I've just noticed that one of our clients SQL servers are syncing against time.microsoft.com, the rest of the domain is looking at ntp.[clients.domain].co.uk, so our SQL servers are about 3 minutes fast.

My argument is that we need to stop all SQL services, on both servers at the same time, update the time service to the domain one and then restart all the SQL services >no less< than 3 minutes later to avoid duplication of timestamps in the databases.

the other argument I've had is 'go on, I'm sure it will be fine'.

Am I being over cautions here? I'm not the SQL admin and in fact the clients SQL servers host a variety of third party DB's so getting reliable answers from them could take some time. Unfortunately this is knocking off the reporting for the call centre out as the DB entries no longer ties up with the phone system, so I'm getting heat from the Call Centre manager and her boss.

I realise that this might be a case of 'it entirely depends on the nature of the databases that you are using' but if thats the case, just some friendly advice?

Thanks, Patrick

  • As a side note, ntp.microsoft.com sync's up to the atomic clock, so technically they are correct, and everything else is three minutes off.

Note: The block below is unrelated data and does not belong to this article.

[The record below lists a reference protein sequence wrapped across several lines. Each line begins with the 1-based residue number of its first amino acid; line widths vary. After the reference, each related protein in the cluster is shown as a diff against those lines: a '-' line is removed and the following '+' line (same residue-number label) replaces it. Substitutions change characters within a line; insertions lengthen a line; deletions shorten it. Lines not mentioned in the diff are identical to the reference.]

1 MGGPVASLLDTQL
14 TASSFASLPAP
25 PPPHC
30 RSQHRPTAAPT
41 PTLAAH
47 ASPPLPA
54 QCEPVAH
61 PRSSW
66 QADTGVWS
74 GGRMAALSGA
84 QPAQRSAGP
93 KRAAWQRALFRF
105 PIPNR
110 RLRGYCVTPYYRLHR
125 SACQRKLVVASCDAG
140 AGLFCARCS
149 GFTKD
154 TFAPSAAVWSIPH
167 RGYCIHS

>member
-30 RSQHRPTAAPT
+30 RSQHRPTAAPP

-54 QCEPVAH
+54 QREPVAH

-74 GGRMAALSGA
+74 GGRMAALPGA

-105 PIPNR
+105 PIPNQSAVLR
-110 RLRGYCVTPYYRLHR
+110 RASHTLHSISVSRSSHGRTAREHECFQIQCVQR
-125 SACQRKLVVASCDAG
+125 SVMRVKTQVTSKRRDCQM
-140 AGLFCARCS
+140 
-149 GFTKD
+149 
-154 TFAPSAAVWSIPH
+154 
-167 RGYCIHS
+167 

– mrdenny
    Jan 27, 2011 at 18:43

2 Answers 2


NTP has a mechanism built into it to bring a client into discipline slowly, over a span of several minutes. You can watch it happen with w32tm /stripchart /computer:ntptarget after you've issued the resync command. There is a threshold above which it will not sync, and so you may need to force it somehow if your difference is too great. The threshold is called "MaxPosPhaseCorrection" and "MaxNegPhaseCorrection".



(n.b. the output of "stripchart" looks best when the cmd window width is upped from 80 to 120 columns. Properties-> Layout -> Window Size)


Fix your NTP configuration and then let things go (without doing a forced sync). NTP, when it detects a small time difference, will slowly skew the clock towards the correct time a (i.e. adding or subtracting .5ms every second) until it has returned the clock to sync.

Note: I know this is accurate for ntpd on Unix/Linux. I'm not 100% sure that it matches for Windows.

  • I am not sure, if Windows is able to correct time as Linux, as long as I see windows is only able to do hard shift ...
    – Ency
    Jan 27, 2011 at 18:10
  • I'm pretty sure it's part of the NTP spec. . . although, I don't know how well Windows follows the RFC's (and history suggests Microsoft will ignore things like that when they feel like it). Jan 28, 2011 at 17:08
  • Thanks for the answers and yes, Windows 2K* does have the facility to slew the time back to match a new NTP server. 0.5ms ever 1 sec, which is small enough that it doesn't knock on to the timestamping on the SQL databases.
    – Patrick
    Jan 31, 2011 at 9:44

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